The following figure shows the annual average temperature (°C) based on 35 stations spread over the whole country.
Sweden only covers a small portion of the earth’s surface, and the figure shows regional variations in comparison with the global values. For example the warm period during the 1930s and 1940s, including the cold war years, can be clearly seen in the Swedish data but are not nearly as obvious in the global data. The cold year in 2010 is another example of a regional variation since this year was globally one of the warmest.
Similar variations in the global average temperature
In general there are many similarities between the variations in the global and the Swedish temperature, for example the end of the 1800s was colder than the 1900s. Since 1988, all years except 1996 and 2010 have been warmer or much warmer than the average for 1961-1990, which is the normal period currently being used. This is in line with the consequences of an increased greenhouse effect.
The annual temperatures in the diagram for Sweden are based on homogenised date since 1860.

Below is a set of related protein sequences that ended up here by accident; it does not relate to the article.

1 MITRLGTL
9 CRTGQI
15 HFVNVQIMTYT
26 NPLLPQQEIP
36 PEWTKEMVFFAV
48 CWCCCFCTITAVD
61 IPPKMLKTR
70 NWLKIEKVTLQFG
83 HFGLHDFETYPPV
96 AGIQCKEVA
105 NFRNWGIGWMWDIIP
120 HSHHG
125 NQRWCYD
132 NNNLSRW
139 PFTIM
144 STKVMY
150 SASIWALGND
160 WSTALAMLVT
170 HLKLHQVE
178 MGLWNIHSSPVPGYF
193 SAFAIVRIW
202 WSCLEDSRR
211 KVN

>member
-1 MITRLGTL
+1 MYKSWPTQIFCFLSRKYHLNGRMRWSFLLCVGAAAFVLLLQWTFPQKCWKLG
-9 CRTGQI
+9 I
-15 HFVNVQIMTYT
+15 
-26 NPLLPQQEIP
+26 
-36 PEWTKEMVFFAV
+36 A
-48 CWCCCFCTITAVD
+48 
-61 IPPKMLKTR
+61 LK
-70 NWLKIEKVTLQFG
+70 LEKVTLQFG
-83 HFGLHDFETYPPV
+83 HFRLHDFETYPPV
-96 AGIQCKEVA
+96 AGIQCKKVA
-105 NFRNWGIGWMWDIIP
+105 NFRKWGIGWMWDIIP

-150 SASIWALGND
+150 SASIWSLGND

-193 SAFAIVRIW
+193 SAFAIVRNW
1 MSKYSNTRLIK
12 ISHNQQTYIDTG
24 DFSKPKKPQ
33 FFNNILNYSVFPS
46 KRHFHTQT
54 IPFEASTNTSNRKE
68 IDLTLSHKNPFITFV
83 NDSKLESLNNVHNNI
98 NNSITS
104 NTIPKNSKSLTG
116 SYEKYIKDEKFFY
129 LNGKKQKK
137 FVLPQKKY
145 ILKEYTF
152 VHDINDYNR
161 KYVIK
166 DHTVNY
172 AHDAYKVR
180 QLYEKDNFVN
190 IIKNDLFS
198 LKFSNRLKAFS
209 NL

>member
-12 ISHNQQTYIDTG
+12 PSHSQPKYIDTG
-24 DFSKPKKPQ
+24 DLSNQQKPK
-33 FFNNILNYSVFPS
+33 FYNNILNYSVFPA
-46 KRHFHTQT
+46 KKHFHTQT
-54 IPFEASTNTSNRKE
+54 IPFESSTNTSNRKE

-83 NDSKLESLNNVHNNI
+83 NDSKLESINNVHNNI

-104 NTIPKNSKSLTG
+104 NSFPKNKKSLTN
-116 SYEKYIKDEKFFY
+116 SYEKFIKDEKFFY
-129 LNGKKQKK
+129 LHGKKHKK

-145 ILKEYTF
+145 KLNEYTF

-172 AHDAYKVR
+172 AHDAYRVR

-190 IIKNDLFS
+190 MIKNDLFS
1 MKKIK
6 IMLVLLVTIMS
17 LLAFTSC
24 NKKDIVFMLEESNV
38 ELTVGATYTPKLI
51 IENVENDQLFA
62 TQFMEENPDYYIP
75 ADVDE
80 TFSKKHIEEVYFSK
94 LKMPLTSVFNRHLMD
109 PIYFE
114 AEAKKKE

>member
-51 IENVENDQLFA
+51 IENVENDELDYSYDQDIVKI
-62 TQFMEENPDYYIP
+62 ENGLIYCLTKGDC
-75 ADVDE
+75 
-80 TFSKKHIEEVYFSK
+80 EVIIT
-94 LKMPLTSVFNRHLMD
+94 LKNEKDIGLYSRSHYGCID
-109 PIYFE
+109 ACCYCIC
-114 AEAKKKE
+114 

Homogenised data means that as well as correcting inaccuracies and interpolating missing data, consideration is also given to differences that can occur due to changing instrument (measurement method) or moving the measurement site. The temperature climate can vary by several tenths of a degree over a distance of just a few kilometres. After homogenisation the entire data period should behave as if it was measured at the same location with the same instruments and methods.
The average temperature for winter (December, January and February) together with deviations from the average value for the period 1961-1990.
The average temperature for spring (March, April and May) together with deviations from the average value for the period 1961-1990.
The average temperature for summer (June, July and August) together with deviations from the average value for the period 1961-1990.
The average temperature for autumn (September, October and November) together with deviations from the average value for the period 1961-1990.
Temperature in the future
The average temperature in Sweden is expected to continue to rise. By the end of the century the annual average temperature is predicted to be 2-6 °C higher than for the period 1961-1990, depending on which scenario is used.
The temperature is expected to increase during all seasons, with the biggest increase in northern Sweden during winter. Winter is also the season with the greatest variations from year to year. This means that individual winters in the future can be significantly warmer or colder than the average climate.